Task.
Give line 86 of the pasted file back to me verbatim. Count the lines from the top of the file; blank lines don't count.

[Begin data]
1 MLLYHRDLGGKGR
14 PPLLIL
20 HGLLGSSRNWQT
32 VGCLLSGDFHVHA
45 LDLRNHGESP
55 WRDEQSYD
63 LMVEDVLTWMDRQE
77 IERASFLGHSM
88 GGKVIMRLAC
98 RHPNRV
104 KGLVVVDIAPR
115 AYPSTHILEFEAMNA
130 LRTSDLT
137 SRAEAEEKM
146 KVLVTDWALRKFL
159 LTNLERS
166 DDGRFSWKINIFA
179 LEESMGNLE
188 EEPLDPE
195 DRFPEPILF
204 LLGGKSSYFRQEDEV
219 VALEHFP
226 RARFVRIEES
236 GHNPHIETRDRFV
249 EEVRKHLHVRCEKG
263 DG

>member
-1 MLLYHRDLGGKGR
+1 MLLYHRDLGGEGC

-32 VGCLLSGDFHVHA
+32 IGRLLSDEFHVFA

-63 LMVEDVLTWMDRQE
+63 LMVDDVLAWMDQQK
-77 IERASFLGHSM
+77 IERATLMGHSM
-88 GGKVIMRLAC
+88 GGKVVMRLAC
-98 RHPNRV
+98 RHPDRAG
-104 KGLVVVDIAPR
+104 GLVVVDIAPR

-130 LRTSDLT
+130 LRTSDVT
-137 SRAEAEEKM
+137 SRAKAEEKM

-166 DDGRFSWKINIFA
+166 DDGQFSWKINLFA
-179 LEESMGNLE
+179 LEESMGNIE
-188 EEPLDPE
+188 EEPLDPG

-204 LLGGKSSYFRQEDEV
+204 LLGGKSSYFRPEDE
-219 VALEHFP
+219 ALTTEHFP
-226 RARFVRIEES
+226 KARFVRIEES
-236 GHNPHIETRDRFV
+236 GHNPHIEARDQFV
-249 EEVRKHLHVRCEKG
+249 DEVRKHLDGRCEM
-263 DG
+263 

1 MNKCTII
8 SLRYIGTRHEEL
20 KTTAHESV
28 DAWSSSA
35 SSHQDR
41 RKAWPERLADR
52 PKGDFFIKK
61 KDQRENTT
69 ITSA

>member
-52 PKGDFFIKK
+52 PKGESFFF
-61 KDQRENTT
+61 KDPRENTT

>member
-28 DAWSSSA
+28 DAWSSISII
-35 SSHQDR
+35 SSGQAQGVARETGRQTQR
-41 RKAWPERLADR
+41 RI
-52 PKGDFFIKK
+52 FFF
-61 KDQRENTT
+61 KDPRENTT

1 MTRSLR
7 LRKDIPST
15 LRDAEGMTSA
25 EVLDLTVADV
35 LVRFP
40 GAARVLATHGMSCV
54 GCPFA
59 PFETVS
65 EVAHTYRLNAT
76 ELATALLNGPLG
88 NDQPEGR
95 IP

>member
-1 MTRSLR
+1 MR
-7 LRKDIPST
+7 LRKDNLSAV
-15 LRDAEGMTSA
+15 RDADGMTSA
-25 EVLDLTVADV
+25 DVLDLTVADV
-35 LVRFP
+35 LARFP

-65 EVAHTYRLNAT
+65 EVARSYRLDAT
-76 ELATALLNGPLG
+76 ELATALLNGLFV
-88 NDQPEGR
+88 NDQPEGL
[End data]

+52 FFF